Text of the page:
New presidential administrations start with a flurry of administrative actions. These fresh rules, guidelines, and procedures in turn face judicial scrutiny from the moment they are finalized. Oversight from the judiciary can keep agencies accountable and within the bounds of the law. But when judges get the final say on everything the executive does, policies can take years—even decades—to implement and can fluctuate wildly with the ebbs and flows of litigation. Has something gone awry with the way judges are “saying what the law is”? Featuring: Prof. John C. Harrison, James Madison Distingu ..read more
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Panel II: The Executive Power, the Legislative Power, and the Administrative State
FedSoc Events
by The Federalist Society
6d ago
Many critics of modern administrative law want a world where Congress does more things, and the executive does less—which would lead to relative stability across administrations. Simultaneously, many also want their vote in presidential elections to have meaningful policy consequences. Between these two competing intuitions lies a tension at the heart of much contemporary political strife, which, of course, has a great deal to do with who controls Congress and who controls the White House. Featuring: Prof. Julian Davis Mortenson, James G. Phillipp Professor of Law, University of Michigan Law ..read more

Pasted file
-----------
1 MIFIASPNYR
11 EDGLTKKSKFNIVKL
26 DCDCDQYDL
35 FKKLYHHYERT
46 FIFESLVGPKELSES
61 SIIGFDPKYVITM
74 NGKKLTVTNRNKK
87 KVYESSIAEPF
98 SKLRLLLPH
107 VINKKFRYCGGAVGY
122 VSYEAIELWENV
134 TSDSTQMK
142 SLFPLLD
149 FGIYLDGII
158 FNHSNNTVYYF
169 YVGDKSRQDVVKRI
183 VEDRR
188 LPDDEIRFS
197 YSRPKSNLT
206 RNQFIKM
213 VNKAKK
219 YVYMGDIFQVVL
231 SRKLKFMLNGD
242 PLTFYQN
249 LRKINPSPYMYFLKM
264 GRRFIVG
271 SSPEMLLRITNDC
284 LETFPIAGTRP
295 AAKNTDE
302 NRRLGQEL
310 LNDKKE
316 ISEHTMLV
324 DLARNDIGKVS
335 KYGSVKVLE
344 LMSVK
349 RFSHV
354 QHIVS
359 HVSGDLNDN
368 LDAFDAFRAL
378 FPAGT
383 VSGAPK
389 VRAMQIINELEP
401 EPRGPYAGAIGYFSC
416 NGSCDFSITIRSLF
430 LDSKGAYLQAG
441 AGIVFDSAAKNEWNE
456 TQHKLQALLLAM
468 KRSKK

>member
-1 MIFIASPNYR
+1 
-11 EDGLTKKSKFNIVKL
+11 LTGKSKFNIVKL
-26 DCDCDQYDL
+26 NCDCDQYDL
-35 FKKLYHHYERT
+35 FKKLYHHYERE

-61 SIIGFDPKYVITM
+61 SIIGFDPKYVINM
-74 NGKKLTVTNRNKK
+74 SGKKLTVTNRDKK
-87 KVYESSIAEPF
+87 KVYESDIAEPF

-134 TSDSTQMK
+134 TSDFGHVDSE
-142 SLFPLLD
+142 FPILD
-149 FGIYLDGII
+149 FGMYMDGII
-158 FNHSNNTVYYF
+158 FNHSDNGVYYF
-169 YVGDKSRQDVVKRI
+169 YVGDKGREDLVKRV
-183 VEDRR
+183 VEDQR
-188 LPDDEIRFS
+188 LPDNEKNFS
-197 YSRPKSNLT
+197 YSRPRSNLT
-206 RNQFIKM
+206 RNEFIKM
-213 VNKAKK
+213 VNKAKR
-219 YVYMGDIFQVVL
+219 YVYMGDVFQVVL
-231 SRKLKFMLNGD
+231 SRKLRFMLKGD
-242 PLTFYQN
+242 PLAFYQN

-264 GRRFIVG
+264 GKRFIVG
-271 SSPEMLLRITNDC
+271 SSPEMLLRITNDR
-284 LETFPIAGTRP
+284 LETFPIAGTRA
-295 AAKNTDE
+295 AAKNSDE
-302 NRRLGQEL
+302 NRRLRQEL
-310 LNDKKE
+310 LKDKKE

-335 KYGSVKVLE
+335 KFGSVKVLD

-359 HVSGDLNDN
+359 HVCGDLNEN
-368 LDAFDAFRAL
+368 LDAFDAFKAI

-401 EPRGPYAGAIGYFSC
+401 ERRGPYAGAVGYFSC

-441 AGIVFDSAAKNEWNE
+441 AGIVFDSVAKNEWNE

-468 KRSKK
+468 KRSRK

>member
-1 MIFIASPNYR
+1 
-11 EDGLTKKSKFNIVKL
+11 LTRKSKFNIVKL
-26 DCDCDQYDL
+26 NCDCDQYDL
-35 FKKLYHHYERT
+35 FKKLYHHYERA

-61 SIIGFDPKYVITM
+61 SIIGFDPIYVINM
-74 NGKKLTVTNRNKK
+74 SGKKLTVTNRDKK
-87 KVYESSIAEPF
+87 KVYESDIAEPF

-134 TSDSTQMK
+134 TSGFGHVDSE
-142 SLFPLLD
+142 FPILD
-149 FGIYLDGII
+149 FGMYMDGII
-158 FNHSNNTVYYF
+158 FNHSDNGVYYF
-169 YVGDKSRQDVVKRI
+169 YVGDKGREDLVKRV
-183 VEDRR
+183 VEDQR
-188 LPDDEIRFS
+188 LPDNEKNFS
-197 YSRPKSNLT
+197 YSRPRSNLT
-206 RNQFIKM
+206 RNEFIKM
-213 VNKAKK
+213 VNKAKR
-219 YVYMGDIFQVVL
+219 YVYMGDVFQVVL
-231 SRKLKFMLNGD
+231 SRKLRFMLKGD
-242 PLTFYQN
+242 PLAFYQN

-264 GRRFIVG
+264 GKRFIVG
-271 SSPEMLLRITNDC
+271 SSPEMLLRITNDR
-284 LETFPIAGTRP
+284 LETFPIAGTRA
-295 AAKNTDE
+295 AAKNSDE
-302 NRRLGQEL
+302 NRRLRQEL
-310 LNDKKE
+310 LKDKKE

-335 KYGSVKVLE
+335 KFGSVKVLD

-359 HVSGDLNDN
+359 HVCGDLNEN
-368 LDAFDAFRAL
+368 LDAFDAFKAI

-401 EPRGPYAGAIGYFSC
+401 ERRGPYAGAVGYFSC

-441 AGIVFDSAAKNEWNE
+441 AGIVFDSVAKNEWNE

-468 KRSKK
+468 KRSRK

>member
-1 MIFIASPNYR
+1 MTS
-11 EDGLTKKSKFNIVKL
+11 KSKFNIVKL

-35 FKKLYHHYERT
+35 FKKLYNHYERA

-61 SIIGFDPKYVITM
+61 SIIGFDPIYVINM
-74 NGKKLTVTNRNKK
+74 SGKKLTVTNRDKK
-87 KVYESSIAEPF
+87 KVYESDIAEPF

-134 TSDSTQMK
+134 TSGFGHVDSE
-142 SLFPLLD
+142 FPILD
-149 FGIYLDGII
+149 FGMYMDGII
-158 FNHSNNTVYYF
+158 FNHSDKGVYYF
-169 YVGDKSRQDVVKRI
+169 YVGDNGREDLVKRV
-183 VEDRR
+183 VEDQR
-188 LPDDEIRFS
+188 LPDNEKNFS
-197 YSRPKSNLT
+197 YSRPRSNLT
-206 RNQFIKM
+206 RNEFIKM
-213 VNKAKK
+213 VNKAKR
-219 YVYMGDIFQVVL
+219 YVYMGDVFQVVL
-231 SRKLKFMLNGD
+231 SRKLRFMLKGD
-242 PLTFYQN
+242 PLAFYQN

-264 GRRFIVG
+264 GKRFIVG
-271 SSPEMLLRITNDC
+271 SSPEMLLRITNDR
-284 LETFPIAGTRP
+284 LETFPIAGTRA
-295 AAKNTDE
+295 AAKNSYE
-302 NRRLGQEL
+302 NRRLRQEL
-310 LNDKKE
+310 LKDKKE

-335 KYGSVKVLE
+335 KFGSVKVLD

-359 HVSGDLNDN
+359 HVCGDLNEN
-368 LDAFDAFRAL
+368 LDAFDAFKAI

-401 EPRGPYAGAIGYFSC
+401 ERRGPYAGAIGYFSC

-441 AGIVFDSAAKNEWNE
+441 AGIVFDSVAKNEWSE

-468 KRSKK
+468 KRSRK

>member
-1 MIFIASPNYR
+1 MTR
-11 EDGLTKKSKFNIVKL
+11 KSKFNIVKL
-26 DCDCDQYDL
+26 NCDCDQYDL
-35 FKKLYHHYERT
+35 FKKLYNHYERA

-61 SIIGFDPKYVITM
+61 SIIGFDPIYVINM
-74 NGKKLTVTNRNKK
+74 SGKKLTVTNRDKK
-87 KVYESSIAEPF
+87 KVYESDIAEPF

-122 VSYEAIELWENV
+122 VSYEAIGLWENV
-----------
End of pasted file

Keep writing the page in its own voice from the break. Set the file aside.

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Fireside Chat: “Why Separate Powers?” A Conceptual Introduction
FedSoc Events
by The Federalist Society
6d ago
Professor Cass Sunstein and Judge Raymond Kethledge will open the symposium with a fireside chat exploring the conceptual question of why states choose to separate powers along with the relationship between the separation of powers and the rule of law. Featuring Hon. Raymond M. Kethledge, Judge, United States Court of Appeals for the Sixth Circuit and Lecturer on Law, Harvard Law School Prof. Cass R. Sunstein, Robert Walmsley University Professor, Harvard Law School ..read more